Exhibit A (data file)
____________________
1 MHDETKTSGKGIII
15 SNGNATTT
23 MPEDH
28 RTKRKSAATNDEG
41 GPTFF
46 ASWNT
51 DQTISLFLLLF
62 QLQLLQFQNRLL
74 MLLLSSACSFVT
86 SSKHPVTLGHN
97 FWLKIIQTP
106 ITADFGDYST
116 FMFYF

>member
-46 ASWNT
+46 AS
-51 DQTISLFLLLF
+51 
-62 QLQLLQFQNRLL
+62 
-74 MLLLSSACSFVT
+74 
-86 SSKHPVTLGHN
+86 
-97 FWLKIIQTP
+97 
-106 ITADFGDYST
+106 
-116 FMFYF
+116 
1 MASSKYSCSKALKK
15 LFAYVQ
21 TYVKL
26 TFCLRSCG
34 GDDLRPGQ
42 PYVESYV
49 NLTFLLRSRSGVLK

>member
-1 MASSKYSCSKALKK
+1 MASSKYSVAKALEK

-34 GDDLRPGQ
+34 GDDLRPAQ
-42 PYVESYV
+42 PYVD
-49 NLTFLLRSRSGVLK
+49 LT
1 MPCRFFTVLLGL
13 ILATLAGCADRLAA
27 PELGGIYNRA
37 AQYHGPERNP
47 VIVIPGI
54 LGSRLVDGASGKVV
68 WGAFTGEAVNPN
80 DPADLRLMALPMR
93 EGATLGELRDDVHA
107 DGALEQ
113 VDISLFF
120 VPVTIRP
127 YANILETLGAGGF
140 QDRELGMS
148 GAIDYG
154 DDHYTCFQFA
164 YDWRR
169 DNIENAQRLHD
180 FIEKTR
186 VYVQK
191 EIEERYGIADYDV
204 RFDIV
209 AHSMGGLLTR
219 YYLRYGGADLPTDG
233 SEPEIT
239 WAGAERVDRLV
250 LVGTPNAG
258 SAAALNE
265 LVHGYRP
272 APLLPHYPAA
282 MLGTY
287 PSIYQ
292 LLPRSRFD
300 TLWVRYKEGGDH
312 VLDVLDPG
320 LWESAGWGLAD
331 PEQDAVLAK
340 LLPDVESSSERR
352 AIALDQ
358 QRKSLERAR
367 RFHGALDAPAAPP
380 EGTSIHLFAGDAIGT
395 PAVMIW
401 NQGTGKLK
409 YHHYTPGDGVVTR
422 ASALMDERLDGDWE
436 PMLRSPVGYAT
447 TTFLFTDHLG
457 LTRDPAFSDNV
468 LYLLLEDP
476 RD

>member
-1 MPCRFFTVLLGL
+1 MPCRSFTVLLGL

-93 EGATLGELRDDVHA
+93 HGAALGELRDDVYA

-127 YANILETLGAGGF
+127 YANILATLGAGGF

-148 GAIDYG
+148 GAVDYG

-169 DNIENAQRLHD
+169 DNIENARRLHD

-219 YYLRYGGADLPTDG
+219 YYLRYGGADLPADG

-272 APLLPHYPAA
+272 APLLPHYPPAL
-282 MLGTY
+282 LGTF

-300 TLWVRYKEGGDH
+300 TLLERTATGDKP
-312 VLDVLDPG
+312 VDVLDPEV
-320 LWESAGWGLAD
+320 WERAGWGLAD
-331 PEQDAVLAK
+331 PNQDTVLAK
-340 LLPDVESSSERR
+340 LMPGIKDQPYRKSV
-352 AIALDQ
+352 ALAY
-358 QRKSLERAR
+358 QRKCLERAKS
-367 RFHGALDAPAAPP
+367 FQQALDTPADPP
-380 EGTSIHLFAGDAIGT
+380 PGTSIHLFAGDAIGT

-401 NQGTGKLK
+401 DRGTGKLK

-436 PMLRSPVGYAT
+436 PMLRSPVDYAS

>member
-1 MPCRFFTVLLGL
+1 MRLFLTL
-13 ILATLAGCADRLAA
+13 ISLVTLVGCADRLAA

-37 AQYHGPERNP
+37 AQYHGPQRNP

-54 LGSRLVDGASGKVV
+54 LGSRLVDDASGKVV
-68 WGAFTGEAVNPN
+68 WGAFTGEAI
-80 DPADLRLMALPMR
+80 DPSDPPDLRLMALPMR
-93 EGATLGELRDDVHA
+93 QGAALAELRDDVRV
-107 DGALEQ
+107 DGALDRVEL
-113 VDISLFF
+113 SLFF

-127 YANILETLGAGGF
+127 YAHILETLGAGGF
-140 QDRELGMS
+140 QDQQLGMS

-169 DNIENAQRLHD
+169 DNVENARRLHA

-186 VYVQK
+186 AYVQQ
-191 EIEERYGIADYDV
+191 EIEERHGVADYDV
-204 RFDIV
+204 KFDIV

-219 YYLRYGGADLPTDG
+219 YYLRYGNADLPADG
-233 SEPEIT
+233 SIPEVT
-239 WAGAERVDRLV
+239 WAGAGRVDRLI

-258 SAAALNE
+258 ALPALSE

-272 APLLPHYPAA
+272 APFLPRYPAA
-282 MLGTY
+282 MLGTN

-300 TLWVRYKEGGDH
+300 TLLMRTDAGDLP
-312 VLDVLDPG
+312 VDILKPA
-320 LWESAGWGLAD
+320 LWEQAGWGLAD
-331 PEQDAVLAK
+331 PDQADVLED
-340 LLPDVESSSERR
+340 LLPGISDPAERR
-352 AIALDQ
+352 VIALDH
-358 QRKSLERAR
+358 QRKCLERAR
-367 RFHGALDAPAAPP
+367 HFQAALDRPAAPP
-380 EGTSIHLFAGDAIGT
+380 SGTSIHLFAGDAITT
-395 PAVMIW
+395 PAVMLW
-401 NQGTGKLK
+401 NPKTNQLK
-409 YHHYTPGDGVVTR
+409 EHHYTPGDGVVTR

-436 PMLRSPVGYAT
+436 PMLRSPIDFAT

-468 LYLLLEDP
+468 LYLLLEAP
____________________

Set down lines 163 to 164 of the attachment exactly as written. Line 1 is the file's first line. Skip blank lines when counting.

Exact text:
+186 AYVQQ
-191 EIEERYGIADYDV